Rep. Dana Rohrabacher: No one has any argument with the fact that we need to have the ultimate amount of information available to anyone who's a health provider for the person that comes in for treatment. There's no doubt about that.
It seems to me, however, Mr. Chairman, that billions of dollars in order to set a standard that would permit that type of availability-- As I say, I see people setting up businesses every day on the Internet that provide information on a global scale to various businesses and various enterprises, and it just doesn't seem to take that. much. money.
At a time when we're trying to bring down the level of deficit-spending so we can actually provide the medicine--provide the X-ray--that it seems like to me to-- The twenty billion-dollar expenditures is an awfully high price tag for something that the private sector seems to be doing and offering at a much lower rate.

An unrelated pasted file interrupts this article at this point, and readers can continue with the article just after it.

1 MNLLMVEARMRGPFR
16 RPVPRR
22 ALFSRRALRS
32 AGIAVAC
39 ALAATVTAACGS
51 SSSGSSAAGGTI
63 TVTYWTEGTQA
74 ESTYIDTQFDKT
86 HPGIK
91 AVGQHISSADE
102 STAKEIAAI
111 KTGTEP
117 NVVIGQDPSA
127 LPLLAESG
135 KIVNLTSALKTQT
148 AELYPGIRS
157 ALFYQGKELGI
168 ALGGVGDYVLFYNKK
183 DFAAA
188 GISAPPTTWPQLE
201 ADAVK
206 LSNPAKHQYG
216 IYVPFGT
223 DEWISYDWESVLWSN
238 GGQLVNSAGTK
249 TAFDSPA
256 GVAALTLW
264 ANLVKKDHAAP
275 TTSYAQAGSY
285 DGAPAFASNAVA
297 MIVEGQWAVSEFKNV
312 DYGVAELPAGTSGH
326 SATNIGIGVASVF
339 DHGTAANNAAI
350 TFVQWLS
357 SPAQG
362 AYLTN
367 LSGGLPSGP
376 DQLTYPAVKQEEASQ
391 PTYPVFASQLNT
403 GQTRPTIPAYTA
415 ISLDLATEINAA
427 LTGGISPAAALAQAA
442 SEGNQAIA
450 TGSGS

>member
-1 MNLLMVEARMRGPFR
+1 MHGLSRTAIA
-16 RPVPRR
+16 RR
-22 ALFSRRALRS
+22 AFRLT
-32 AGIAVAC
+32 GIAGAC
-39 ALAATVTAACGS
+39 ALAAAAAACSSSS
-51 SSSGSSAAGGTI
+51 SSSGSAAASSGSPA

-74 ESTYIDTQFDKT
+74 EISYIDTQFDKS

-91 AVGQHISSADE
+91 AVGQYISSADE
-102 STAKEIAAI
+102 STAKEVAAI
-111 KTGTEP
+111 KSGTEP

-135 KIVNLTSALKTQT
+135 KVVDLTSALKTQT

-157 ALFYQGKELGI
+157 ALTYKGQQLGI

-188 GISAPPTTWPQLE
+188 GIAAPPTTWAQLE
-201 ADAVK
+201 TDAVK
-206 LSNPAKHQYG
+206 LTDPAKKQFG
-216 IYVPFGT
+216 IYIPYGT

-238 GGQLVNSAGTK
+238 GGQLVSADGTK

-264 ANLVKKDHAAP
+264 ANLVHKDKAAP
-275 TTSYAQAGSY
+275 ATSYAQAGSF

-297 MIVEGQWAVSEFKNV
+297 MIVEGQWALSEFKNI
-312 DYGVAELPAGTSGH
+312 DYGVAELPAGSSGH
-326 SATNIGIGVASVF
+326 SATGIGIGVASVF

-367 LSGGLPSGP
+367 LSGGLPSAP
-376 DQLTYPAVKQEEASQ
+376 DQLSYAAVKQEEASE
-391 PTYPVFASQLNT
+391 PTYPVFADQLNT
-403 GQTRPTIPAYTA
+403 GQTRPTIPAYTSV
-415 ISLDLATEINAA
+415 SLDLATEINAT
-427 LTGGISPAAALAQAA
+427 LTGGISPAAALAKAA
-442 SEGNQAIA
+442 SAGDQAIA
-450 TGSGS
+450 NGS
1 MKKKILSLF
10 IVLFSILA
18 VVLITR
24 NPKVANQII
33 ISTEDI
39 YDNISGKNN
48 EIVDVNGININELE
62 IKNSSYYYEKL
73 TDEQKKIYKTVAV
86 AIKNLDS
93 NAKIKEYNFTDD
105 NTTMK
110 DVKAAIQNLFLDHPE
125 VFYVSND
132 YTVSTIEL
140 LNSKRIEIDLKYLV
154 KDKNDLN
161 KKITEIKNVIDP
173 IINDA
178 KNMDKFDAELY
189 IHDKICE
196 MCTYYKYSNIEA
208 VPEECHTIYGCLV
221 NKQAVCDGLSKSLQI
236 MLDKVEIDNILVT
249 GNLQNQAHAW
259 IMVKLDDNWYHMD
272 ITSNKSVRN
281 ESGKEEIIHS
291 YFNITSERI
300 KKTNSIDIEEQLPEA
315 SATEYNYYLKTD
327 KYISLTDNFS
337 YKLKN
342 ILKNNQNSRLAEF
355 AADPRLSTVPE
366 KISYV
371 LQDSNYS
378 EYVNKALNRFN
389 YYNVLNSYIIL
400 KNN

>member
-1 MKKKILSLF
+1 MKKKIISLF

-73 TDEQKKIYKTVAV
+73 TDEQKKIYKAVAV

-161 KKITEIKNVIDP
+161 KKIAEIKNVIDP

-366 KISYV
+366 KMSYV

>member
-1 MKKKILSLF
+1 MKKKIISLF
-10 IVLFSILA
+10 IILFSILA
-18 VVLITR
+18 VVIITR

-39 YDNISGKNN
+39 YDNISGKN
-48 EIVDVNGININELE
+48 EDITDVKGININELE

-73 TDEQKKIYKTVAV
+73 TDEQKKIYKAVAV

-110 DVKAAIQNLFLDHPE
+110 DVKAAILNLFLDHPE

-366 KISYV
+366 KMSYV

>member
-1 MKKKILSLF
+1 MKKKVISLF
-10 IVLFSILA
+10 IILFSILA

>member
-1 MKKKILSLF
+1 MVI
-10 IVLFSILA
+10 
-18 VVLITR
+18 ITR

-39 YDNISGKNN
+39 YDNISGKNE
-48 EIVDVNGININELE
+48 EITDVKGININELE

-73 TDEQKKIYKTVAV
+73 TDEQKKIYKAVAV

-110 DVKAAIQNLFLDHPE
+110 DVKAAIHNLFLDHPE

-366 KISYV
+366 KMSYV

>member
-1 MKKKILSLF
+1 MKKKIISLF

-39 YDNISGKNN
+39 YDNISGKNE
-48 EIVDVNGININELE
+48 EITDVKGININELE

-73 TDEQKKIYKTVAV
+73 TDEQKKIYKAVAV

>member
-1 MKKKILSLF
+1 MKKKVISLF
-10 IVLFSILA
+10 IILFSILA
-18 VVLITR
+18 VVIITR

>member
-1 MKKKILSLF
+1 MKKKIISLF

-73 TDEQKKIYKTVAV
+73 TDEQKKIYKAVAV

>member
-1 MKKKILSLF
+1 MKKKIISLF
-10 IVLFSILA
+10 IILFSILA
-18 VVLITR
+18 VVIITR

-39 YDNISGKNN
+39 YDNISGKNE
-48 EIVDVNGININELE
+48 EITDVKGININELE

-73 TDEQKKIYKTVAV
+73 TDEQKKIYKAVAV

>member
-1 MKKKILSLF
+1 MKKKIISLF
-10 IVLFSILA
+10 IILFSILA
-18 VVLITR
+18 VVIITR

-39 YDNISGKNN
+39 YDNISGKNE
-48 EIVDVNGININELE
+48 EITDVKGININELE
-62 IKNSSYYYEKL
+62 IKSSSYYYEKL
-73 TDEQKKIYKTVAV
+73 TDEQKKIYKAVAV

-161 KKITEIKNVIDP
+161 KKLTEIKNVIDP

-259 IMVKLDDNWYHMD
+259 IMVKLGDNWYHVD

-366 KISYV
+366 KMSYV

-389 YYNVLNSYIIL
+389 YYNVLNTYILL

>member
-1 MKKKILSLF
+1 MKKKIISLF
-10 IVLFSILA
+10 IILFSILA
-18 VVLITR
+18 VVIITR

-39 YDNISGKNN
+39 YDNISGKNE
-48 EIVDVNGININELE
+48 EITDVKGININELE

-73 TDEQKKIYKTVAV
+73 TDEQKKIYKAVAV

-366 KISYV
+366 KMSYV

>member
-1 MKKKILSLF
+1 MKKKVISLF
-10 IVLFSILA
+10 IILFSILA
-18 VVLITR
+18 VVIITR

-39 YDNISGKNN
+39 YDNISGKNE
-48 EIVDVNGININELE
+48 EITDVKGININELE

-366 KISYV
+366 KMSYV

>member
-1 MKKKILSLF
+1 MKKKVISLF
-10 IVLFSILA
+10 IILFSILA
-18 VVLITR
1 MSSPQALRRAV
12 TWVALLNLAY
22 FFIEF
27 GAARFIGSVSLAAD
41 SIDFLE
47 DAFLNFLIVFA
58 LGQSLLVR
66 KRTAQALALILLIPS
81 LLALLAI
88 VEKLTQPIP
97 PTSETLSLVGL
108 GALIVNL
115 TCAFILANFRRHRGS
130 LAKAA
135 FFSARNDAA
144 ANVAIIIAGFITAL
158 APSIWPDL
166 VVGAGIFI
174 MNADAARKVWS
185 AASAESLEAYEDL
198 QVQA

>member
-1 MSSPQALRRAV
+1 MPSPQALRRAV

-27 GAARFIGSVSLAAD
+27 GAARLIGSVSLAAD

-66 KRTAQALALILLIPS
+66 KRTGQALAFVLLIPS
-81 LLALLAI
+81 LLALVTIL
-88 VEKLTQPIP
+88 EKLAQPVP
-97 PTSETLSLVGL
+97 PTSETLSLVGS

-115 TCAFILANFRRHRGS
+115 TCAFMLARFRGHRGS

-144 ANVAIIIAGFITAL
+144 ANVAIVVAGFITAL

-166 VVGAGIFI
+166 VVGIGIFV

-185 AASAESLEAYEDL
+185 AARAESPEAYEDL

Thank you very much.
Chairman Ben Quayle: Thank you.
Chairman Ben Quayle: Now I recognize the gentleman from Michigan, Mr. Benishek, for five minutes.
Rep. Dan Benishek: Thank you, Mr. Chairman.
Rep. Dan Benishek: I have a question. I'm a physician as well, and I've been familiar with several different electronic medical records, and some of them work better than others. I worked at the VA system, and that's a pretty good system as far as they go as far as I'm concerned.